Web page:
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Itâ€™s common knowledge that kids are not keen on learning historyâ€”a reaction due, in no small part, to the dreary manner in which it is often taught. More's the pityâ€”because the past is replete with amazing stories that would tantalize childrenâ€”if they only had a chance to hear them.
If you would like to get your youngsters interested in the past, you may find that the telling of real tales goes a long way. For a start, you might share, with them, the following story.
Though it seems almost farcical, it was actually documented at a recent meeting of the International Medieval Congress in England.
Hundreds of years ago, when our European ancestors lived as peasants, they naturally wore outergarments, but undergarments were quite another matter. Basically, they did not exist. Then, starting around the 13th century, major changes took place as peasants left the land to move into the rapidly expanding towns. Once there, they were pressured into abandoning their rough and ready ways. This included covering what they had previously not thought of covering. So they adopted the practice of wearing underwear.
As inevitably happens, the garments wore out. But they were not to be discarded. On hand to rescue the fabric were the new class of bookmakers who rose during this period. They were in desperate need of supplies to make paper for their books and anxious to find something cheaper than the parchment that they had, up till then, been using. Lo and behold! The rags from discarded underwear cost much less than the parchment. The bookmakers happily took advantage of this opportunity.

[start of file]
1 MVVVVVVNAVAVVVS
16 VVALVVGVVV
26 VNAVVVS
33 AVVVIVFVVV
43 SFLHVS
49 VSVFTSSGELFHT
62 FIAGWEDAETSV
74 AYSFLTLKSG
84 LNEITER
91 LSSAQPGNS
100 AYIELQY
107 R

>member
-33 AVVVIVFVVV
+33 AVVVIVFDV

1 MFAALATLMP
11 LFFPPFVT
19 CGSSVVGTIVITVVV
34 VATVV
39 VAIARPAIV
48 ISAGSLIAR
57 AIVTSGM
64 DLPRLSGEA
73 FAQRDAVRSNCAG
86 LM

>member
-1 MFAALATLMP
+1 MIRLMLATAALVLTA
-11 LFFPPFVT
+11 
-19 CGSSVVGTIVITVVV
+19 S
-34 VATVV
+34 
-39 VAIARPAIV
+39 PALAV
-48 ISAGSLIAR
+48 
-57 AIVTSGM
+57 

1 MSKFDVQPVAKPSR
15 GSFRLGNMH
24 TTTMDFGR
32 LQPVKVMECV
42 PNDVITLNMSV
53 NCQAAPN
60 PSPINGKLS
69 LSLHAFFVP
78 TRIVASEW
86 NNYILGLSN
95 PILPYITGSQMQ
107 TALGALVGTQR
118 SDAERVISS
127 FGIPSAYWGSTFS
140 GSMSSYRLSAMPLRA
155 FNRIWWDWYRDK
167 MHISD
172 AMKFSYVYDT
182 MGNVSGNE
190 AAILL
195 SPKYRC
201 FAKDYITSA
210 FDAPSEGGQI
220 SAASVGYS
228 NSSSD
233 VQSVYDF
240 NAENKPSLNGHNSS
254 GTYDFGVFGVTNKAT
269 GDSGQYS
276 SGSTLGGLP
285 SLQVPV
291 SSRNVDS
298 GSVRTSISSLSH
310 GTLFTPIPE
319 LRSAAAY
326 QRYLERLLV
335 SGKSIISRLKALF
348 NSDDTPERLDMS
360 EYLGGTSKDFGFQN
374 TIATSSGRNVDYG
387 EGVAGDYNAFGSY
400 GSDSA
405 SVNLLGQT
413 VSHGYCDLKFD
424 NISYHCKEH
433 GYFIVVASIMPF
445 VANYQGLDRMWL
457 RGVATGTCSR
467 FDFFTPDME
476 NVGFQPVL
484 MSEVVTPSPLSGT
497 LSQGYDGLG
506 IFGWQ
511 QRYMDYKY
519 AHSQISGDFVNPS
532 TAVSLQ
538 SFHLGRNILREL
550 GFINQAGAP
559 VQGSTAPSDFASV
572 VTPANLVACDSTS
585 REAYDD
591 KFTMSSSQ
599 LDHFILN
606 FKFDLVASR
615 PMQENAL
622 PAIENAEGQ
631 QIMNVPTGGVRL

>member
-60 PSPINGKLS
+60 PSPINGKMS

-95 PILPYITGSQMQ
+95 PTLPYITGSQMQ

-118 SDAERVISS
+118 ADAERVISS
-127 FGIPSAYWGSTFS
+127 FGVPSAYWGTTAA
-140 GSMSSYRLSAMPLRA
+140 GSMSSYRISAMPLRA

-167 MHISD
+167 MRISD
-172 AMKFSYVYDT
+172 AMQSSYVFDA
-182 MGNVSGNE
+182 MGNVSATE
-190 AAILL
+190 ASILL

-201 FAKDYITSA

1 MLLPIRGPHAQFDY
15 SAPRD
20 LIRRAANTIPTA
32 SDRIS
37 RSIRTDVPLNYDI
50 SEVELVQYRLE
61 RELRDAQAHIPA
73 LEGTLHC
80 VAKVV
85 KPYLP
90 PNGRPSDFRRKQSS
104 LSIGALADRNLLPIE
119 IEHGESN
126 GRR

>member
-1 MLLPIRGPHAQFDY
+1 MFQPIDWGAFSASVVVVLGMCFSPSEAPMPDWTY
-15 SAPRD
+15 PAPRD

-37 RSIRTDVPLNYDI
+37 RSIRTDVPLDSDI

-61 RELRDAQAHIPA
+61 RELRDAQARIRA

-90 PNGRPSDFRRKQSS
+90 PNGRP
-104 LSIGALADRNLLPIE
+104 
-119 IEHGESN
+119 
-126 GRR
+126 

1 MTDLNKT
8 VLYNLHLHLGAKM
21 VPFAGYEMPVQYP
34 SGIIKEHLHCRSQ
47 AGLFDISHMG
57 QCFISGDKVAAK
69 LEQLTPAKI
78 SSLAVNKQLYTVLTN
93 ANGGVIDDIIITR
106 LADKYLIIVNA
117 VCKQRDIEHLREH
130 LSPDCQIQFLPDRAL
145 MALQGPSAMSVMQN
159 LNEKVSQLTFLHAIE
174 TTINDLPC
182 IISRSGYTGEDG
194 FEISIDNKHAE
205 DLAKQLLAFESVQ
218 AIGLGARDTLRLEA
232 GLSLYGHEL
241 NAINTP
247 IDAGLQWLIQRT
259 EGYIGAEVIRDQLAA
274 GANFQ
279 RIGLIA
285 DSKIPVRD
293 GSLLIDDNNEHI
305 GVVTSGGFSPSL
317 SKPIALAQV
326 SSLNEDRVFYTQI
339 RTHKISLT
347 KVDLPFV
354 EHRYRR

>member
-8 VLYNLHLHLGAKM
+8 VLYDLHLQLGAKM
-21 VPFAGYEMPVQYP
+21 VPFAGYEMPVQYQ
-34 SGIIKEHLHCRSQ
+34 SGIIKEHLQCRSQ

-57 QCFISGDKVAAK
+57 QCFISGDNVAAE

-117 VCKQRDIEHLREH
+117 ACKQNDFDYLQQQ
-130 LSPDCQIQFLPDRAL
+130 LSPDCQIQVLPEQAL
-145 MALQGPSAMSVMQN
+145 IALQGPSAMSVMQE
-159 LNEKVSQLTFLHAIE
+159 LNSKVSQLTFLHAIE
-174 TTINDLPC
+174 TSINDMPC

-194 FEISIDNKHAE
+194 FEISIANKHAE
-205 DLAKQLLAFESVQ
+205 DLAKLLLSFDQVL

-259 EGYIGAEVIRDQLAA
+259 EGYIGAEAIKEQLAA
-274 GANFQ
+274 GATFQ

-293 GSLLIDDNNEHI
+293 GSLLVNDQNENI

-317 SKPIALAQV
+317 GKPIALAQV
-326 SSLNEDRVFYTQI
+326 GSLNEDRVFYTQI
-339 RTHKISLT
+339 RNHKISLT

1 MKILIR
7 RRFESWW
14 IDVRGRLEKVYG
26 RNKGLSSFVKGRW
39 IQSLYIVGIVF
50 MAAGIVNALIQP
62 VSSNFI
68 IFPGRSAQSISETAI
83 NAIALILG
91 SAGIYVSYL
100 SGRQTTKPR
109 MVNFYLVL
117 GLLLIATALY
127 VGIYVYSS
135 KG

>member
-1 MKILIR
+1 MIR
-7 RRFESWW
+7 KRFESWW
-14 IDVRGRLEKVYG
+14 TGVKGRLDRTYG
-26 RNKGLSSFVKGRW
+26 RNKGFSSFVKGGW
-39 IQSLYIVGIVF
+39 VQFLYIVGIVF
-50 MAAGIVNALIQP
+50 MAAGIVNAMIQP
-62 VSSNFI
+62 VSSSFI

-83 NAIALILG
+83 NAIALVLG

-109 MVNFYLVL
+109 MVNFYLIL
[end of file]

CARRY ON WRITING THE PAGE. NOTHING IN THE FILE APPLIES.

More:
With a cheaper product, more books could be made and sold. That is exactly what happened. As a result, literacy spread and was far more common in the Middle Ages than is commonly thought.
And it was all due to one of the early instances of recycling where rags were turned into reading.
When I lecture on reading skills, I often talk about "memory for visual sequences." Because this topic is almost never discussed, the initial response is usually "If they're so important, what haven't we heard about them before?"
The question is legitimate since the role of visual skills in reading is almost never discussed.Yet, despite the neglect to which they have been subjected, they are critical to reading success. Further, until instruction catches up with this reality, vast numbers of children will continue to be condemned to a life of reading difficulties.
In trying to get a handle on what these skills are, it's useful to consider some pairs of words such as pots-stop, evil-live, ear-era, teas-seat,time-item. As with many sets, these words are instantly perceived as totally different--even though the letters in each pair are identical. The only difference is the sequences of the letters but that makes all the difference.